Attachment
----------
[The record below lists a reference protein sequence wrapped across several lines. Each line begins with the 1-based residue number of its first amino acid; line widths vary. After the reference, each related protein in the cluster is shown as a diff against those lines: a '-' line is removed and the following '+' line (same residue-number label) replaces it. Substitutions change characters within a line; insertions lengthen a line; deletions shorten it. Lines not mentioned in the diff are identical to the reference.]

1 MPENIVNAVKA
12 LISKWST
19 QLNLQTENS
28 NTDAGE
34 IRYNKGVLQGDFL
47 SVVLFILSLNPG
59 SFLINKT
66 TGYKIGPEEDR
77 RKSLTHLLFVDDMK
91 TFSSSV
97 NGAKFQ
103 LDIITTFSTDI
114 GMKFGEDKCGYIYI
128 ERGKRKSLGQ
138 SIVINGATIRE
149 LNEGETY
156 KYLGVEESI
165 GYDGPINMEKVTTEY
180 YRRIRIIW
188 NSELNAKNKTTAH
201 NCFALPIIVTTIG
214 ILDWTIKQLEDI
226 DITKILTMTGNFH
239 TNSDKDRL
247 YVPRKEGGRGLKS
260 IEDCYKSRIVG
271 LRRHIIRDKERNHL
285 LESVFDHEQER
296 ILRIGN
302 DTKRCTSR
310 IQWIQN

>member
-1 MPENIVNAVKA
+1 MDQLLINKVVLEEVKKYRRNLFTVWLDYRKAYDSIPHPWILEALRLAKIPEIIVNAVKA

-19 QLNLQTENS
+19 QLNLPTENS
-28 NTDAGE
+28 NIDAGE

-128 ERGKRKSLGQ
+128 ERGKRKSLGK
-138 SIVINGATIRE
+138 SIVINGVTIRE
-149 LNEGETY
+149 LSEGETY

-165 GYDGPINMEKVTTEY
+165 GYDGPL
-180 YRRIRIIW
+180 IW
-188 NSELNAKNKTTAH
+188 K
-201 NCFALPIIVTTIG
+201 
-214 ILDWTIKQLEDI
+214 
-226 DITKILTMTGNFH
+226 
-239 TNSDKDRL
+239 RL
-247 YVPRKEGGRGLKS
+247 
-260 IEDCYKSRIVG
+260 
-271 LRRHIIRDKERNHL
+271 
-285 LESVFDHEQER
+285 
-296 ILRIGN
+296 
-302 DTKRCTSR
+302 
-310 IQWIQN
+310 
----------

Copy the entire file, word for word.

[The record below lists a reference protein sequence wrapped across several lines. Each line begins with the 1-based residue number of its first amino acid; line widths vary. After the reference, each related protein in the cluster is shown as a diff against those lines: a '-' line is removed and the following '+' line (same residue-number label) replaces it. Substitutions change characters within a line; insertions lengthen a line; deletions shorten it. Lines not mentioned in the diff are identical to the reference.]

1 MPENIVNAVKA
12 LISKWST
19 QLNLQTENS
28 NTDAGE
34 IRYNKGVLQGDFL
47 SVVLFILSLNPG
59 SFLINKT
66 TGYKIGPEEDR
77 RKSLTHLLFVDDMK
91 TFSSSV
97 NGAKFQ
103 LDIITTFSTDI
114 GMKFGEDKCGYIYI
128 ERGKRKSLGQ
138 SIVINGATIRE
149 LNEGETY
156 KYLGVEESI
165 GYDGPINMEKVTTEY
180 YRRIRIIW
188 NSELNAKNKTTAH
201 NCFALPIIVTTIG
214 ILDWTIKQLEDI
226 DITKILTMTGNFH
239 TNSDKDRL
247 YVPRKEGGRGLKS
260 IEDCYKSRIVG
271 LRRHIIRDKERNHL
285 LESVFDHEQER
296 ILRIGN
302 DTKRCTSR
310 IQWIQN

>member
-1 MPENIVNAVKA
+1 MDQLLINKVVLEEVKKYRRNLFTVWLDYRKAYDSIPHPWILEALRLAKIPEIIVNAVKA

-19 QLNLQTENS
+19 QLNLPTENS
-28 NTDAGE
+28 NIDAGE

-128 ERGKRKSLGQ
+128 ERGKRKSLGK
-138 SIVINGATIRE
+138 SIVINGVTIRE
-149 LNEGETY
+149 LSEGETY

-165 GYDGPINMEKVTTEY
+165 GYDGPL
-180 YRRIRIIW
+180 IW
-188 NSELNAKNKTTAH
+188 K
-201 NCFALPIIVTTIG
+201 
-214 ILDWTIKQLEDI
+214 
-226 DITKILTMTGNFH
+226 
-239 TNSDKDRL
+239 RL
-247 YVPRKEGGRGLKS
+247 
-260 IEDCYKSRIVG
+260 
-271 LRRHIIRDKERNHL
+271 
-285 LESVFDHEQER
+285 
-296 ILRIGN
+296 
-302 DTKRCTSR
+302 
-310 IQWIQN
+310 